Chow, Baby: Wednesday, March 27, 2003
A D V E R T I S E M E N T
A D V E R T I S E M E N T
Adios to Etoufee

Jonesing for Tex-Mex, Chow, Baby tore itself away from its ancestral home (New Orleans, for the benefit of those who missed last week’s episode) and drove straight through to Watauga, for once not even stopping for gumbo-to-go at the Boudin Shop in Breaux Bridge. Because only one thing will quench Chow, Baby’s most powerful Tex-Mex cravings: the El Tampico platter ($8.55) at Mi Rae’s. This comprises a sour cream spinach enchilada, a sour cream chicken enchilada, a cheese enchilada, and a puffed taco filled with, among other things, sour cream. The enchiladas are overstuffed with (as the case may be) sautéed spinach, shredded chicken breast, and sharp grated cheese; the puffed taco is just the cutest thing you’ve ever seen.

Proprietor Rae Vasquez has the continental charm of a Miami Beach club owner; Chow, Baby pictures him greeting celebrities and kissing ladies’ hands rather than manning the register in a Denton Highway strip mall, adding queso to a to-go order because he likes the patron’s smile. (The rich, creamy cheese dip was marvelous, by the way.) His friendly elegance de-cloys the Tex-Mex kitsch — lots of purple piñata coyotes howling at ceramic parrots — and makes the chimichangas, carne asada, broiled shrimp, tacos, combo plates, and $4.95 lunch specials even more special.

Oceano of Luck

In business for six months now, El Oceano has apparently beaten the curse of 3412 E. Belknap. There must have been a couple of thousand Mexican restaurants in that building over the last decade, almost all very good, almost all out of business as soon as they opened. Chow, Baby is weary of falling in love (as with Los Caporales last year) only to be abandoned weeks later, with the same old mocking “For Sale” sign stabbed in the grass like a dagger in Chow, Baby’s heart.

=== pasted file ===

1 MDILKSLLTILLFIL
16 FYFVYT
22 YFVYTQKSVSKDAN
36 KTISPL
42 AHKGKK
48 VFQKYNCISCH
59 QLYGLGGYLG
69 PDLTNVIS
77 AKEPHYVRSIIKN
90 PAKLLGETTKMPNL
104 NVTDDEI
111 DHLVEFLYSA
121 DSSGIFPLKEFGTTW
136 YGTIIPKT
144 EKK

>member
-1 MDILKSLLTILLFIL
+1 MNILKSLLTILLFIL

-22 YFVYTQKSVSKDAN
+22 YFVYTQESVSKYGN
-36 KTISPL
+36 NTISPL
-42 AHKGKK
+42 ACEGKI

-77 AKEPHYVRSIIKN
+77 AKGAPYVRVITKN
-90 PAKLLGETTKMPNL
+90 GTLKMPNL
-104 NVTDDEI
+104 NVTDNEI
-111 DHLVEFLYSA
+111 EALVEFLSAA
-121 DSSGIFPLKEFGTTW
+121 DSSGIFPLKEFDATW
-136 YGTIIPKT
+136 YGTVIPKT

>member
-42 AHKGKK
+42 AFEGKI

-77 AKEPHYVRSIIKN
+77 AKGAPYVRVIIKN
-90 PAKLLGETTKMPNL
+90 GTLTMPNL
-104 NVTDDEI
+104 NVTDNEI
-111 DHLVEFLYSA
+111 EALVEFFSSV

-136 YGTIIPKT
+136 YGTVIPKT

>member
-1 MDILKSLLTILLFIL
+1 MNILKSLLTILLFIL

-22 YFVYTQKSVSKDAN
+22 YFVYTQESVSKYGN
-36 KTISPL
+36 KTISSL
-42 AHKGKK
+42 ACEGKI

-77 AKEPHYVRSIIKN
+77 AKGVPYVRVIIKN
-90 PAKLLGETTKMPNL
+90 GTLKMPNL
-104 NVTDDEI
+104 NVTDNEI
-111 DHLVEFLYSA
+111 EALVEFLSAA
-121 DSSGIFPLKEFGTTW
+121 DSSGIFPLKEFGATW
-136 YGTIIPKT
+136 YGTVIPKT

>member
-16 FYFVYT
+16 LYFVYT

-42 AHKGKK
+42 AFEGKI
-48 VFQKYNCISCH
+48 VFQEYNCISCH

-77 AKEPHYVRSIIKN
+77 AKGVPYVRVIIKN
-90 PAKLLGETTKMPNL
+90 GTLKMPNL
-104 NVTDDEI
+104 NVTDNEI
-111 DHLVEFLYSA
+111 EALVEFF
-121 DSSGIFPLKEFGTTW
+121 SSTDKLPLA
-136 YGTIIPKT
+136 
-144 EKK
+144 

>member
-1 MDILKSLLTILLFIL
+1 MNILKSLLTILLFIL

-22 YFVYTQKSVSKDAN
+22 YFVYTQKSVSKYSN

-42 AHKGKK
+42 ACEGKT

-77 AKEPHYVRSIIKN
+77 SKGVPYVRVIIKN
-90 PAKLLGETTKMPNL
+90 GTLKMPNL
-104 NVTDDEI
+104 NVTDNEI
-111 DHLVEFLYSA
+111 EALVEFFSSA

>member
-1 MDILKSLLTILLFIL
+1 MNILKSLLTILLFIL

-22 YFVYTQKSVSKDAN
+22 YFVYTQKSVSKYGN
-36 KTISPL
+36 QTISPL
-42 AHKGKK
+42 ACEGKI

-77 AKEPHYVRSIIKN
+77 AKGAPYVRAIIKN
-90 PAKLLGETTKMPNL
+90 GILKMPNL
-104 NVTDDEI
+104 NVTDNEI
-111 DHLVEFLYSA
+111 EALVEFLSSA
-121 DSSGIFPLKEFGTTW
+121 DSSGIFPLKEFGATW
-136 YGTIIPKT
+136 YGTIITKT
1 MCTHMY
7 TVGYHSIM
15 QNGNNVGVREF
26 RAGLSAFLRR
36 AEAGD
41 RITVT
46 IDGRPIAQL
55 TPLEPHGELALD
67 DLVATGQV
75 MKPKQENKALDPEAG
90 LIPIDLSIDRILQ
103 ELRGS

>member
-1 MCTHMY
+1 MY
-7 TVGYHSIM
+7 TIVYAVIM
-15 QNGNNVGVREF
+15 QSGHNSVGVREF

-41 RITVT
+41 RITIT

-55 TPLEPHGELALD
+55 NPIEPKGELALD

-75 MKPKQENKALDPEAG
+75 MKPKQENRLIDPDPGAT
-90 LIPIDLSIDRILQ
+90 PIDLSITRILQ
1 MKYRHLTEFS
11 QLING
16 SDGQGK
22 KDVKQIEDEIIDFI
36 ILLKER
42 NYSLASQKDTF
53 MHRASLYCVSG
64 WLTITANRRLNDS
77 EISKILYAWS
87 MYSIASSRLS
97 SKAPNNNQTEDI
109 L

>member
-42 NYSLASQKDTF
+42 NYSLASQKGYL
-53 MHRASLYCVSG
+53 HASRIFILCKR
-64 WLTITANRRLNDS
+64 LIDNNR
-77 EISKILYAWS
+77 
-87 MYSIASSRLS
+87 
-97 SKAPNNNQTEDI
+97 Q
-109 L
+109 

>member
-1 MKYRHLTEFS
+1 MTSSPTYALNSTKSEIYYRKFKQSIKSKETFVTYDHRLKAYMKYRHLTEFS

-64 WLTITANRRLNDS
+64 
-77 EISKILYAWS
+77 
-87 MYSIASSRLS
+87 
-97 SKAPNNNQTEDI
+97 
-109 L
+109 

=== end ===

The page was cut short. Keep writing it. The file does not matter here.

But, ever the fool for love, Chow, Baby turned into the familiar parking lot, entered the familiar building, and (surprise) fell in love. First with the lightly spiffed-up space, painted in two shades of calming ocean blue; next with the merry owner, Jose Cuñiga, who opened this place with his wife because all their kids were grown and she had no one to cook for. Well, the Cuñigas can cook for Chow, Baby any time. The wonderfully named coctel vuelve a la vida ($9.55) is a ceviche of shrimp, oysters, octopus, and fish in a marinade that tasted wonderfully like gazpacho. Fries, salad, and perfect fried shrimp, crispy outside and tender inside, graced an $8.95 platter. Chow, Baby will soon return for whole deep-fried catfish, shrimp sautéed in butter and garlic, and maybe a non-seafood dish like chicken in poblano sauce. If the place is still in business, that is.

You can contact Chow, Baby at chowbaby@fwweekly.com


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